Sunday, April 11, 2010

What is ‘common’ about this prize?

As literary awards go, the Commonwealth Writers’ Prize appears to be as anachronistic as the institution itself. Neither a geographic entity, nor one uniting similar cultures and societies at similar stages of development, the Commonwealth is a group of highly diverse countries brought together only because Britannia once ruled the waves, and the Union Jack fluttered over the official buildings in those colonies (only just, though: Mozambique, which was never under British rule, is now part of the Commonwealth, and the US, which overthrew British rulers more than two centuries ago, has never been part of the Commonwealth).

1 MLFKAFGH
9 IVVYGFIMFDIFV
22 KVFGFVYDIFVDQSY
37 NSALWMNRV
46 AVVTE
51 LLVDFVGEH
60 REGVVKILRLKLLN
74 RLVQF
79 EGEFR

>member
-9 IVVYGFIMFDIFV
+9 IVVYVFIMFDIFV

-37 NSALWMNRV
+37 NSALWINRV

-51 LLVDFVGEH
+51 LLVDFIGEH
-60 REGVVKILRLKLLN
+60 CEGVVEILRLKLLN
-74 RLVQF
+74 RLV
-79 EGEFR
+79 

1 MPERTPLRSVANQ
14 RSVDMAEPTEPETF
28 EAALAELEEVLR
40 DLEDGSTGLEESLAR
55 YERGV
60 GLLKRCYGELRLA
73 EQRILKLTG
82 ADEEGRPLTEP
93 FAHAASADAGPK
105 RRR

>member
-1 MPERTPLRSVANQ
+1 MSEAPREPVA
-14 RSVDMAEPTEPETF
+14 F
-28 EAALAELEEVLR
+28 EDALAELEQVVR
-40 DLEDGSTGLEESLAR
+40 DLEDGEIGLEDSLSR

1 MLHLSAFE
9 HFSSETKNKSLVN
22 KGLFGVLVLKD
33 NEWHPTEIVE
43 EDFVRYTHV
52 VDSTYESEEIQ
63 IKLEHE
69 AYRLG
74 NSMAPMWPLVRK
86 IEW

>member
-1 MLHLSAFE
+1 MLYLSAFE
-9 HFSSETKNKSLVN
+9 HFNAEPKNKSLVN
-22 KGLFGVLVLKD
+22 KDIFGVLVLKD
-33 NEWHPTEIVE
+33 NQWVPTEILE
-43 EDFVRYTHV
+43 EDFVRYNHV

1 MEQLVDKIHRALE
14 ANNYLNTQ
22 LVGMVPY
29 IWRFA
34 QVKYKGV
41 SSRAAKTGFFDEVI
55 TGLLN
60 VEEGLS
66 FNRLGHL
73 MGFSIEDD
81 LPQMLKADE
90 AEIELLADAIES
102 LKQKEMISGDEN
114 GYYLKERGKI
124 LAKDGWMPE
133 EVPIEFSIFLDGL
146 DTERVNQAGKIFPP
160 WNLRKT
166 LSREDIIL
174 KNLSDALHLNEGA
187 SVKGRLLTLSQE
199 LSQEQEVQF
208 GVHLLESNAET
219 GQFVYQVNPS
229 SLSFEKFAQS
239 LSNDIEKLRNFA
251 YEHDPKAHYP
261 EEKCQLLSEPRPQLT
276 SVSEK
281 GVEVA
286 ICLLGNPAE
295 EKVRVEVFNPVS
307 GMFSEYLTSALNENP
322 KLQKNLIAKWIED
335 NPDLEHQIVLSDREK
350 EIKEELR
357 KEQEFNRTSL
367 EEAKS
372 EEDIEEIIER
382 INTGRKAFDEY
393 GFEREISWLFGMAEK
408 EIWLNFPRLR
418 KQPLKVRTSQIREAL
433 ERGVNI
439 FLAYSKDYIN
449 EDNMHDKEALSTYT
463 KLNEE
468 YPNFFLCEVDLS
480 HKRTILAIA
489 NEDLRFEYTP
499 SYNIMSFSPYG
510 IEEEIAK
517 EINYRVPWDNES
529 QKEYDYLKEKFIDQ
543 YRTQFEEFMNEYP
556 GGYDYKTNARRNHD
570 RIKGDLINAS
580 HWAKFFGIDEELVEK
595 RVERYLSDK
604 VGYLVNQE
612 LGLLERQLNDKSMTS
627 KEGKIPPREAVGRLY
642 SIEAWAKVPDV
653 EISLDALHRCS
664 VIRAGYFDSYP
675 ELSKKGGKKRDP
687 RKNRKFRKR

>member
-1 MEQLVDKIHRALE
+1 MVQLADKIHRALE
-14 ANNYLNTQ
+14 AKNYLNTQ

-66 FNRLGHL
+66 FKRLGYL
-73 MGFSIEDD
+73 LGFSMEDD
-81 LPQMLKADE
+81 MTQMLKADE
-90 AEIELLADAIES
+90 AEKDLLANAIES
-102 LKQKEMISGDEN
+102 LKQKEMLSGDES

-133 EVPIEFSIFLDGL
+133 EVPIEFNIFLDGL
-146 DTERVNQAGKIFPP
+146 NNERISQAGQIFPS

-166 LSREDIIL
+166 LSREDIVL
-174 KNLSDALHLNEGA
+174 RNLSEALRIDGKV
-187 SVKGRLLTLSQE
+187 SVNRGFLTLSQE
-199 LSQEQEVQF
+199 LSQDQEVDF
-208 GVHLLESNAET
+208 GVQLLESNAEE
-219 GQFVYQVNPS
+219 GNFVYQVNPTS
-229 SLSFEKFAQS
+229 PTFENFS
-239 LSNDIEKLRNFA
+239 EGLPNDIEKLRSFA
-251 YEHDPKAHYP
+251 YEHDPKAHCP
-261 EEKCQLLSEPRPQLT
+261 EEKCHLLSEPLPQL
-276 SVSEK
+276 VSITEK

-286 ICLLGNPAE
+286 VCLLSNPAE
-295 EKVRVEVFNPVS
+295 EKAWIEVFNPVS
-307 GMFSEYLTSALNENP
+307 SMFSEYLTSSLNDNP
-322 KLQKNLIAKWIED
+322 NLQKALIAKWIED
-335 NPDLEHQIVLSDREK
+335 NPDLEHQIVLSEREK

Today, authors of the Commonwealth write in a remarkably disparate manner, and Britain, or the shared experience of being part of the empire, is only marginally part of the writers’ consciousness. Ironically, the one author who has written most interestingly about the shared links across countries once ruled by the British empire, Amitav Ghosh, famously turned down the prize for Eurasia for his 2001 novel, The Glass Palace. Indeed, his current project, starting with the novel Sea of Poppies, suggests a ruthless examination of the cultural dislocation the empire brought about in India, Mauritius and Hong Kong. But Ghosh had good reasons not to be part of the celebrations: Celebrating a shared experience without reflecting on the pain was wrong in itself; not recognizing the rich profusion of languages spoken in the Commonwealth, and focusing only on English was, to him, another major problem.

Full report here Mint

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